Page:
When producing an event or festival somewhere that lacks enough office and/or storage space, it’s imperative to acquire the proper amount and type of mobile office trailers. While tents with walls can be adequate office space for some smaller events and festivals, most of the time the climate control, shelter from severe weather, and security features offered by mobile office trailers are worth the added expense.
Below are some common mobile office trailer options, offered by ModSpace. Other providers, including William Scotsman, MobileMini, Satellite Shelters, and Acton will also provide similar floor plans and sizes. This isn’t a comprehensive list; there are other specialized trailers available that offer more security (for example, steel walls that work well for ticketing booths / accounting trailers), blast protection trailers, and other needs. It’s highly encouraged to get at least three quotes so you can be sure you’re getting the best value.
When you are getting quotes, remember that you will be charged a delivery / setup fee, a monthly rental fee, and a pickup / strike fee. Due to the nature of most of these rentals, they normally will not rent weekly or daily. Also be sure you can accept delivery during normal business hours (i.e., not Saturday at 6am) or you may be required to pay an extra fee, or in some cases, wait until the next business day for delivery. Finally, take a look at your options with insurance (and any waivers you may want to sign) – base that decision on your comfort level with any possible damage that may result while it’s in your possession.
Office trailer availability is often dependent on how much construction is going on in your region; for example, there was a shortage of trailers in north Texas for a while due to the massive DFW Airport construction projects, which forced the rental companies to haul in trailers halfway across the country to meet demand. Sometimes they can absorb those extra costs, but other times they have to pass them on to you. Because of this, it’s recommended you lock in your office trailer needs no less than 1 month out (3 months is ideal to be safe) of your event or festival.
And don’t forget to have electricity ready to go when the trailer arrives, be it with a generator or shore power. You’ll need to enlist a certified electrician to tie into the trailer (this is something you want to leave to the professionals) and power it up. Requirements will vary by trailer size but most often you’ll need at least 100 amps of power in order to use the HVAC. They will tell you what your power requirements are when you place your order.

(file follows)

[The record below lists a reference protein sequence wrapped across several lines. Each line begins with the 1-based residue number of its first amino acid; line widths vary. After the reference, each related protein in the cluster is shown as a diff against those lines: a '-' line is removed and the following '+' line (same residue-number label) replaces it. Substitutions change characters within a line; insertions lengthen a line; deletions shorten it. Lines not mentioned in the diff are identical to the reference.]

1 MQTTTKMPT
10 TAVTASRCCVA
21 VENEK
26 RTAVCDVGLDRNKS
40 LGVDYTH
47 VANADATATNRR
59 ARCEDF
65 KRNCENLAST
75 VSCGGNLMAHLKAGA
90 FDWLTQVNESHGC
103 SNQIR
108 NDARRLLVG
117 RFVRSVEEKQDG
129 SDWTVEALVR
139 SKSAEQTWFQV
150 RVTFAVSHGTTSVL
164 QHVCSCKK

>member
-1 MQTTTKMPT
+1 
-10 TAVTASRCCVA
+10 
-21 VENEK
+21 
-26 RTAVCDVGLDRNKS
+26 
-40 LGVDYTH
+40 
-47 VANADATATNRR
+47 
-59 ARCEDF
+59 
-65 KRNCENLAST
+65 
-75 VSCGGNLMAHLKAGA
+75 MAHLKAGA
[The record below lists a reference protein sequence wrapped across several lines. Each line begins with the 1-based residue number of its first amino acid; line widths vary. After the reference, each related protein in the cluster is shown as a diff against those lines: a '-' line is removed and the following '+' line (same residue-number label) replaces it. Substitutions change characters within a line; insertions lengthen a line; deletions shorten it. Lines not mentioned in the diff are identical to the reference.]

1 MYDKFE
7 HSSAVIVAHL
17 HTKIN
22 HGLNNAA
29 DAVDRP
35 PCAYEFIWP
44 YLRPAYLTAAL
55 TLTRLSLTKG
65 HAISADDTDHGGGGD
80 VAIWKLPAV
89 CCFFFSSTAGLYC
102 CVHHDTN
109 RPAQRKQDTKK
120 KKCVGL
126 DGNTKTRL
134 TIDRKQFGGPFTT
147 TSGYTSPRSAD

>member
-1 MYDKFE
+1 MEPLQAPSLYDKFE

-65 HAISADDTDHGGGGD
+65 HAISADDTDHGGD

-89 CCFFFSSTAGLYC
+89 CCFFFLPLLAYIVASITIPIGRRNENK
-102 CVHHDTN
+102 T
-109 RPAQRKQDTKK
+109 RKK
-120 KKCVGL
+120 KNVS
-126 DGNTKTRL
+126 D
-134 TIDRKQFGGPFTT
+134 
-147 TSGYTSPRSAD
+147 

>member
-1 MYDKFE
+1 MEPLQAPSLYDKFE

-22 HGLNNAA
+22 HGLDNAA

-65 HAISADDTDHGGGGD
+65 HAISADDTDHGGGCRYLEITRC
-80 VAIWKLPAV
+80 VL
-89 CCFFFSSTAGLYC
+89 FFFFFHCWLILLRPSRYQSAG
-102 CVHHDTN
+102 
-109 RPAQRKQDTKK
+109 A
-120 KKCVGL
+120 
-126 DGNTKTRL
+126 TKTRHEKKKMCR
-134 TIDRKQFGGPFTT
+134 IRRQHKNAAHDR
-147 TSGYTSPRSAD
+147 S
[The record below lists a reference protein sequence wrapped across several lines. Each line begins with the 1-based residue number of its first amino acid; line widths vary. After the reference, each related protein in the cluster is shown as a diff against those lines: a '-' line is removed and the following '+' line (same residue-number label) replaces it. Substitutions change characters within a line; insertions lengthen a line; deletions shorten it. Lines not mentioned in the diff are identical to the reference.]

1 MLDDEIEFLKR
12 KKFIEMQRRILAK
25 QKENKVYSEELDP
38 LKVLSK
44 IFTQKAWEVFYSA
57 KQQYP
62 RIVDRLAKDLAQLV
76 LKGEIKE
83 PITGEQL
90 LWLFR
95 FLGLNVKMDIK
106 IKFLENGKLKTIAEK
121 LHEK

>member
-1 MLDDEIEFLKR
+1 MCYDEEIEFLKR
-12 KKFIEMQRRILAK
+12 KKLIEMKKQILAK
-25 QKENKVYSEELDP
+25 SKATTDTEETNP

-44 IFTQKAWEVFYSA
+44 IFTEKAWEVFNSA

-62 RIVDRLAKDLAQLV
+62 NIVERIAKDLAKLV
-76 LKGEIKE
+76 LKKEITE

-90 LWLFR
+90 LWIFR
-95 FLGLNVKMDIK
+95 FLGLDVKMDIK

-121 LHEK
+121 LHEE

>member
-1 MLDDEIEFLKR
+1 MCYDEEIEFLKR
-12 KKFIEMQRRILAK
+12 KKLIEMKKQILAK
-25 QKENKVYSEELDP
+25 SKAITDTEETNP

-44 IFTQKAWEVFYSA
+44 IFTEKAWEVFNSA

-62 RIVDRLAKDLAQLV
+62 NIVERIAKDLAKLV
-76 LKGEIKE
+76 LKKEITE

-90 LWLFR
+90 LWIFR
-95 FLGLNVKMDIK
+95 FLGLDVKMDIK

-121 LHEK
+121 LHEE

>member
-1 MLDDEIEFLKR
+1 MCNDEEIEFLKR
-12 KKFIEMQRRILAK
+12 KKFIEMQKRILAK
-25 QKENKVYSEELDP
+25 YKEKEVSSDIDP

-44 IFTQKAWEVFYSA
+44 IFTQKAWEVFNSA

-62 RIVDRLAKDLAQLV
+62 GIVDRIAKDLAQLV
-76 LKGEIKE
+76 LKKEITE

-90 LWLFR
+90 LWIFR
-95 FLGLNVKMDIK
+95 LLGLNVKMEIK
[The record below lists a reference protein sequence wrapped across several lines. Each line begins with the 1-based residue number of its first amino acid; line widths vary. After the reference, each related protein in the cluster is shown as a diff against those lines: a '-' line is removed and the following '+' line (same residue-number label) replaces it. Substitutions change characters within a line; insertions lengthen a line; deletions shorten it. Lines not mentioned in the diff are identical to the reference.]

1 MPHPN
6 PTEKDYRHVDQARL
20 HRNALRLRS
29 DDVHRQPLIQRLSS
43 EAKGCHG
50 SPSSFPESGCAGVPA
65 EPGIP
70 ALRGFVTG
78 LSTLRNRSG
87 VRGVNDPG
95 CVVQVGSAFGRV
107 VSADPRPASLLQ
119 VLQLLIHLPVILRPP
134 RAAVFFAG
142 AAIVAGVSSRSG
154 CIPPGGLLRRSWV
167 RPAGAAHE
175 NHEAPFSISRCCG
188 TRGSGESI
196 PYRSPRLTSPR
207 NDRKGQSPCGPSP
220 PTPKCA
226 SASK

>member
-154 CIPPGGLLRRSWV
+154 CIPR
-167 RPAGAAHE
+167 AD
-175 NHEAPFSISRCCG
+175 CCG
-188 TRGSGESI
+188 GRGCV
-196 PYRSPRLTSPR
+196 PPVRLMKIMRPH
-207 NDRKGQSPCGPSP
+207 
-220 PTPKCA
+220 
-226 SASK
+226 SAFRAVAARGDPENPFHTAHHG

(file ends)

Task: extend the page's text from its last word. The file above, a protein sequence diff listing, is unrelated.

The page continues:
Note that bathrooms and closets can be optional on most models; if you do not plan on having your trailer plumbed (most festivals do not plumb their trailers as the cost to have it hooked up to water and sewage outweigh the benefits; having a comfort station or portalets nearby is usually sufficient), it usually makes more sense to have a floor plan without a bathroom. This usually means either means a larger closet or a larger main office space.
If you aren’t planning on using a bathroom but can’t find a trailer to rent without one, it’s easy to get a folding table to put over the sink and/or toilet and turn the bathroom into a storage closet, radio check out room, or other need you may have. Just make sure you put enough caution tape or saran wrap around the toilet so no one ever thinks it’s ok to use!
Some trailers can come with or without the small closest in the main office, something to consider if you plan on having a large amount of people in the main office and need all the space you can get. You may also want to make sure there isn’t a drafting desk installed by default if you aren’t needing one; they will take up extra room even folded.
So now that you have your offices rented, and you’ve got them placed, now you have to design the inside with maximum efficiency based on how many people are going to be utilizing it. What many festivals will do is utilize the double decker narrow table method; this utilizes narrow tables (often 18″ deep by 6′ wide) on top of either regular width tables or narrow tables. This allows people to store their gear on the top level while utilizing the bottom level for their primary workspace.
You’ll also want to design your trailers such that when people walk through the primary entrance in the main office, the office manager (or related role) is facing them. This will help get questions answered and/or issues resolved more efficiently – the goal is to get people that aren’t supposed to be in the trailer out and on their way.
It’s also a good idea to post up copies of site maps, production timelines, staffing contact lists, and anything else that people may need to see throughout the festival. Posting copies of the most important documents on the walls in each room ensures everyone can glance at what they may need quickly and easily.
Make sure you always make copies of the door keys for the people utilizing the private offices as well as the office manager and any other department / festival managers or directors that would need access. Test the locks as well as the indoor/outdoor lighting and the HVAC before the trailer technician leaves site (if you can get it powered up before they have to leave), in case something isn’t working properly.
Trailers that won’t have as many people working out of them or are primarily used to store perishable / valuable items don’t necessarily need to double stack their tables. See below for an example of a 10 x 44 class trailer’s middle room (with no bathroom) used for officing and storage:
But regardless of what sort of mobile office you end up using, don’t forget:
The key to any successful event is a properly stocked office fridge.